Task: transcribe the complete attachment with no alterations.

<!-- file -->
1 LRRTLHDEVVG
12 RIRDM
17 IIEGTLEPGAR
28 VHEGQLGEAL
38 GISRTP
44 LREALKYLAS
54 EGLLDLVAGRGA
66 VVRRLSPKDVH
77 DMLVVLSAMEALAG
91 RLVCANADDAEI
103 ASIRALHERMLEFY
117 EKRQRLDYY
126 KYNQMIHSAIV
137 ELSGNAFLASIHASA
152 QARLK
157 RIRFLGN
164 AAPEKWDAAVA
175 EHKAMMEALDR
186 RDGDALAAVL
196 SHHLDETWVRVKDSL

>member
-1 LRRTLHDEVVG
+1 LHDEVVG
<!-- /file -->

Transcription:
1 LRRTLHDEVVG
12 RIRDM
17 IIEGTLEPGAR
28 VHEGQLGEAL
38 GISRTP
44 LREALKYLAS
54 EGLLDLVAGRGA
66 VVRRLSPKDVH
77 DMLVVLSAMEALAG
91 RLVCANADDAEI
103 ASIRALHERMLEFY
117 EKRQRLDYY
126 KYNQMIHSAIV
137 ELSGNAFLASIHASA
152 QARLK
157 RIRFLGN
164 AAPEKWDAAVA
175 EHKAMMEALDR
186 RDGDALAAVL
196 SHHLDETWVRVKDSL

>member
-1 LRRTLHDEVVG
+1 LHDEVVG